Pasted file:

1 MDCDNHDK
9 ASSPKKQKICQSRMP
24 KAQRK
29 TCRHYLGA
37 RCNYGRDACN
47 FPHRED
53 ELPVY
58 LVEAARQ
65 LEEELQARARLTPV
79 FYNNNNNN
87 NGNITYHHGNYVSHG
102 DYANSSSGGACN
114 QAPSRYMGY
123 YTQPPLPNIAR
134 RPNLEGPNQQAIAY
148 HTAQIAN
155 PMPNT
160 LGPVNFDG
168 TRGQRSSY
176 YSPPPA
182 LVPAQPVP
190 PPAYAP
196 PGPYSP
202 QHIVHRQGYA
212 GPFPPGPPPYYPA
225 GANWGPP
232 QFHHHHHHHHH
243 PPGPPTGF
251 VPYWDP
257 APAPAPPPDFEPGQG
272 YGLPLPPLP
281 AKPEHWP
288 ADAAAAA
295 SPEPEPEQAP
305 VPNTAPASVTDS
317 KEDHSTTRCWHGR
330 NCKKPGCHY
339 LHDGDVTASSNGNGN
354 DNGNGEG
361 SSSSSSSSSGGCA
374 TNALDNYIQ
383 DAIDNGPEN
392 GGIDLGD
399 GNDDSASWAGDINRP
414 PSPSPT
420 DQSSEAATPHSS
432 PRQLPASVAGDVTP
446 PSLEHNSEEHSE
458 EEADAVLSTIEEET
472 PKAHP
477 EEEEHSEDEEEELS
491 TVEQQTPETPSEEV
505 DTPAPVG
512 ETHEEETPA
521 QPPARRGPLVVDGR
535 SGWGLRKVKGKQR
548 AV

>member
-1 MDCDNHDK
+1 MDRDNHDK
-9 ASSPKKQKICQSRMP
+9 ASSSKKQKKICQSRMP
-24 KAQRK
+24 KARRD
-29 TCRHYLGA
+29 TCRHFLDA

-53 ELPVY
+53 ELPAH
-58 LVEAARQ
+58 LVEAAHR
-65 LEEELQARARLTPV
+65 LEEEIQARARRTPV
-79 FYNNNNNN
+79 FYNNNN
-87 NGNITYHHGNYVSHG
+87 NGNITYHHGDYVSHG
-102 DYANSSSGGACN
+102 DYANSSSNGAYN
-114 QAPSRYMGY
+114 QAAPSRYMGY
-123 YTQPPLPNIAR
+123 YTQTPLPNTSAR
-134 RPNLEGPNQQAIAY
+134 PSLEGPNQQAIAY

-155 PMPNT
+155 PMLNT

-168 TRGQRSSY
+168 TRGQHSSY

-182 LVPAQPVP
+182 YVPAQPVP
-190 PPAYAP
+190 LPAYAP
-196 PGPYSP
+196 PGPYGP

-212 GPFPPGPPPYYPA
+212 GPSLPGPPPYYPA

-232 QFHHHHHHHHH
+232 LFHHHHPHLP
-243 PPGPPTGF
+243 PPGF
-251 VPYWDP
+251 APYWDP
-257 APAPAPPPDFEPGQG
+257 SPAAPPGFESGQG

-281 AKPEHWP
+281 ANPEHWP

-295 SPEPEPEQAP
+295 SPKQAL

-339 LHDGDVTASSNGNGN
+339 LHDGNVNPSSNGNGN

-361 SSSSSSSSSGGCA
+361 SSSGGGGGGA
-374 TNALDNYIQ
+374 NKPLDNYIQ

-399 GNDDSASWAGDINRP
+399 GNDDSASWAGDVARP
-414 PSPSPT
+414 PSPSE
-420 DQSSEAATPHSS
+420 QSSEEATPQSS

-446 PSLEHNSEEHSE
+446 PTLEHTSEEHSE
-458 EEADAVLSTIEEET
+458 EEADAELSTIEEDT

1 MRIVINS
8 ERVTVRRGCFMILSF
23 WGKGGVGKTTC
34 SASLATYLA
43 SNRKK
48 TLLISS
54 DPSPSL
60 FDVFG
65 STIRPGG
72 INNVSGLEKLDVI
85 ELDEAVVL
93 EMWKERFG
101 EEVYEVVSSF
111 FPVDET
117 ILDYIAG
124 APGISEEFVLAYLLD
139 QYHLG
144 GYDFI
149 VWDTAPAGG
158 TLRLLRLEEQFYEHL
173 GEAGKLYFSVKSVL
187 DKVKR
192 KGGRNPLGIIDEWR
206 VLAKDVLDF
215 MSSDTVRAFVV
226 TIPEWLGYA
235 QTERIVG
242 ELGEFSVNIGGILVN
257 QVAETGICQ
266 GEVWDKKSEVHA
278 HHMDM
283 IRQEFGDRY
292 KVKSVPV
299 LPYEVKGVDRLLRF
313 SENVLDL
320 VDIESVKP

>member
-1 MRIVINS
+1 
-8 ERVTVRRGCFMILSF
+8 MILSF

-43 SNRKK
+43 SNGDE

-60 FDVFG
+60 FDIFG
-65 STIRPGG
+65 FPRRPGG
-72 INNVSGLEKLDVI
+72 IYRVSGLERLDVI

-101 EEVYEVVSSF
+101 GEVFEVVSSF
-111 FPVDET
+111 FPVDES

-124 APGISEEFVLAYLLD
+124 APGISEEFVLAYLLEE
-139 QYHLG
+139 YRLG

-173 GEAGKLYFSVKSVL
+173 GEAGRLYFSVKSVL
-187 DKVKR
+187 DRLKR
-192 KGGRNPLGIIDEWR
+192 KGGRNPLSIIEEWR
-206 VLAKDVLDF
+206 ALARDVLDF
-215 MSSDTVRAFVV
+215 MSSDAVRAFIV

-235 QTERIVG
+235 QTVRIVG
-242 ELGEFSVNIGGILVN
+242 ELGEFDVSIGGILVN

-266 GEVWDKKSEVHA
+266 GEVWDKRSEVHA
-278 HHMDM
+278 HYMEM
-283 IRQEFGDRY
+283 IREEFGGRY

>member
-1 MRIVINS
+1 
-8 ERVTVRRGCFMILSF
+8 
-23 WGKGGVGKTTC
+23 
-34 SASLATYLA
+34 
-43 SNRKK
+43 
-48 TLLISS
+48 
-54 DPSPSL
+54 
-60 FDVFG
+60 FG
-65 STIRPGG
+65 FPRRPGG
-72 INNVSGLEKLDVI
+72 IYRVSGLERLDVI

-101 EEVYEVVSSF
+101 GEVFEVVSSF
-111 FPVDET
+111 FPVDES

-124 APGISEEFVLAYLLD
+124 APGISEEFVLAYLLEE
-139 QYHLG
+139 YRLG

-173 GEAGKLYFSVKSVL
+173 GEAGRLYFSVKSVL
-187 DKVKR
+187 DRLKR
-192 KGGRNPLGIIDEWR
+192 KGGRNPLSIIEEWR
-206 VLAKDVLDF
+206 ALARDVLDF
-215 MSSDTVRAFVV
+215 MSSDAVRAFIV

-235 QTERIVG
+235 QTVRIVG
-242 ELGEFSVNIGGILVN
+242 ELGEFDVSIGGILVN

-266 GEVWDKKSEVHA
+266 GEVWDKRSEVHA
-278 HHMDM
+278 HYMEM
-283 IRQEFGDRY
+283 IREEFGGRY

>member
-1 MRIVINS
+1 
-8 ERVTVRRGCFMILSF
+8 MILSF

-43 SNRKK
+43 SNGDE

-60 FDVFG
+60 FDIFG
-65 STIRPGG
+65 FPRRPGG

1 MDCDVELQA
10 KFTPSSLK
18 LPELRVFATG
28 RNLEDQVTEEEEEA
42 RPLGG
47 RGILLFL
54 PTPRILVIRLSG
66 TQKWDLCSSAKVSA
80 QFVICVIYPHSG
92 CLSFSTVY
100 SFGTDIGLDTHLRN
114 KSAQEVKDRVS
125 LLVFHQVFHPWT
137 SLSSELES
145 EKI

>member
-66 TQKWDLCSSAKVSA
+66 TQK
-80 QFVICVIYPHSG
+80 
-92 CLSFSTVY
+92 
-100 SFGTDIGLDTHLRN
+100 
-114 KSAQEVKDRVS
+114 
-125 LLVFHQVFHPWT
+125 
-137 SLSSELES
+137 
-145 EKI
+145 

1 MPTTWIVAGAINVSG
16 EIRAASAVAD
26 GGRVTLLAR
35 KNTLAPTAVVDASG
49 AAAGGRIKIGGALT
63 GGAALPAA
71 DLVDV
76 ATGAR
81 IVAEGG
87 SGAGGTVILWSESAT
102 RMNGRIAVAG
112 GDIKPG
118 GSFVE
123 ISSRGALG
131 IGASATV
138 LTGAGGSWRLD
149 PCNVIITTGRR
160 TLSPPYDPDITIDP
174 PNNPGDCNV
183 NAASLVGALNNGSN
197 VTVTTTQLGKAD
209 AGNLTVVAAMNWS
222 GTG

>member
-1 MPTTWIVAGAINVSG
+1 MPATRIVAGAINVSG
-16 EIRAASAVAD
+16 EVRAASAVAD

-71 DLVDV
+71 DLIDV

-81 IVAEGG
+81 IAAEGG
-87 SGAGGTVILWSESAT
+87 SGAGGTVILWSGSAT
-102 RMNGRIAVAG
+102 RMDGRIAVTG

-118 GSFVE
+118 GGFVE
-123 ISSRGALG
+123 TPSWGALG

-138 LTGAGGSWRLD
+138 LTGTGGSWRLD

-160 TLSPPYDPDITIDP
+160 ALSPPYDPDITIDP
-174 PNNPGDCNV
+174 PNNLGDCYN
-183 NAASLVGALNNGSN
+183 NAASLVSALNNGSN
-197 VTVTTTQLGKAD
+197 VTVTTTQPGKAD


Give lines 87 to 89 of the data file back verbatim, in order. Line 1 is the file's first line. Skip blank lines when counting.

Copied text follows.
-168 TRGQRSSY
+168 TRGQHSSY

-182 LVPAQPVP